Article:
Background about the International Conference on Financing for Development

The International Conference on Financing for Development (FfD) gathers high-level political representatives to negotiate and agree on outcomes which contribute to the development of member states. The first FfD held in Monterrey, Mexico, 18-22 March 2002 was the first United Nations-sponsored summit-level meeting to address key financial and related issues pertaining to global development. The Monterrey Consensus reflects a landmark global agreement between developed and developing countries, in which both recognize their responsibilities in key areas such as trade, aid, debt relief and institution building. A follow up FfD was held in Doha, Qatar, 29 November–2 December, 2008, where the Doha Declaration recognized that mobilizing financial resources for development and the effective use of all those resources were central to the global partnership for sustainable development. The United Nations Conference on the World Financial and Economic Crisis and Its Impact on Development was held in New York, United States, 24-30 June 2009. It provided an inclusive forum to identify emergency and long-term responses to mitigate the impact of the crisis and initiate a dialogue on the transformation of the international financial architecture.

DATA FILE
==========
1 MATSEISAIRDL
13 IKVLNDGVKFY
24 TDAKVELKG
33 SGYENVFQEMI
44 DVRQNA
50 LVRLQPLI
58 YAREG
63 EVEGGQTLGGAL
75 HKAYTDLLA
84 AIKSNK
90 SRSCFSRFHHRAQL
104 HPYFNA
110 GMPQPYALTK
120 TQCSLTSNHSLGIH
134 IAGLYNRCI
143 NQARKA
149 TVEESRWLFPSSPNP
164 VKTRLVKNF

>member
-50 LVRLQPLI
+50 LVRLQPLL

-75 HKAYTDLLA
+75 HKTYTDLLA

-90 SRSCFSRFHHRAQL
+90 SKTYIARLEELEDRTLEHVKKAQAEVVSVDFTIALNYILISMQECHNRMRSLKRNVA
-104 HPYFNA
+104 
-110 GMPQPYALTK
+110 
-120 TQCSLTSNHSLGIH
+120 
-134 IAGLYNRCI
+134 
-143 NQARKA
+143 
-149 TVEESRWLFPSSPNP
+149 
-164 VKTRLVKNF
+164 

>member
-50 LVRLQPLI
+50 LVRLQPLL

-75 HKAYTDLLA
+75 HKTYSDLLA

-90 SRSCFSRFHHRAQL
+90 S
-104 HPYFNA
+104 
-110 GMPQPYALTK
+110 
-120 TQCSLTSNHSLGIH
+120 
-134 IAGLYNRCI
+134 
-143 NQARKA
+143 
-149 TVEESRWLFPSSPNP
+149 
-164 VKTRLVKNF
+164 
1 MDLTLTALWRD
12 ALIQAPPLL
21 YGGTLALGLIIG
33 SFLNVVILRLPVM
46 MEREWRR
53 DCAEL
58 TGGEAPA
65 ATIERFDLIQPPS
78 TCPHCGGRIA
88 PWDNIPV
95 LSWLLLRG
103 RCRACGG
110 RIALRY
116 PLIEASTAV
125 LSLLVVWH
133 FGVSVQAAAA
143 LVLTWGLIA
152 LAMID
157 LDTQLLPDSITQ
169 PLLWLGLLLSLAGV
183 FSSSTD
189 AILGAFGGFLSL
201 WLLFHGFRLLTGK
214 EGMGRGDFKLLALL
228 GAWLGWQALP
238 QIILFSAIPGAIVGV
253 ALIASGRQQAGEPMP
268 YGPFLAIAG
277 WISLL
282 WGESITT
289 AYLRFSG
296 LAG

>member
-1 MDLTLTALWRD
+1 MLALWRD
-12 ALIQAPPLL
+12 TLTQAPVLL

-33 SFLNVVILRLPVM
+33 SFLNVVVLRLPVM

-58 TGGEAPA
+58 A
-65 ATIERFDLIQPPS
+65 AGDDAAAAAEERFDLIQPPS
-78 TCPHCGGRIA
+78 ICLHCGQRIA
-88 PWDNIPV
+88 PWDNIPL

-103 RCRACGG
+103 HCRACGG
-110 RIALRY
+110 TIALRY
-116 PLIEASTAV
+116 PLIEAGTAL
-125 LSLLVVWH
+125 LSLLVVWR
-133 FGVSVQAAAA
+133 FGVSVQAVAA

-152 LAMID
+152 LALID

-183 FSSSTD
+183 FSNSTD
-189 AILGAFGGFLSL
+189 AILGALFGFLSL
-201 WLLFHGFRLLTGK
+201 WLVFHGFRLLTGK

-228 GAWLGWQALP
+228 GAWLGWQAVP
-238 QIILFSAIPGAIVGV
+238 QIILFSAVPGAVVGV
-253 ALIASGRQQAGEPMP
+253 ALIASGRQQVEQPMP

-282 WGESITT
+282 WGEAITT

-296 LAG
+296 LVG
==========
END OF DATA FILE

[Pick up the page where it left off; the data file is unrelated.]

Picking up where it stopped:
The scope of the Third International Financing for Development Conference (Ffd3) was set out in United Nations General Assembly resolutions 68/204 and 68/279, and focused on:

  • Assessing the progress made in the implementation of the Monterrey Consensus and the Doha Declaration and identifying obstacles and constraints encountered in the achievement of the goals and objectives agreed therein, as well as actions and initiatives to overcome these constraints
  • Addressing new and emerging issues, including in the context of the recent multilateral efforts to promote international development cooperation; the current evolving development cooperation landscape; the interrelationship of all sources of development finance; the synergies between financing objectives across the three dimensions of sustainable development; and the need to support the United Nations development agenda beyond 2015
  • Reinvigorating and strengthening the financing for development follow-up process

The intergovernmental preparatory process of FfD3 was launched on 17 October 2014 and included a series of substantive informal sessions and informal interactive hearings with civil society and the business sector, as well as drafting sessions on the outcome document throughout 2015.


Post-2015 agenda related links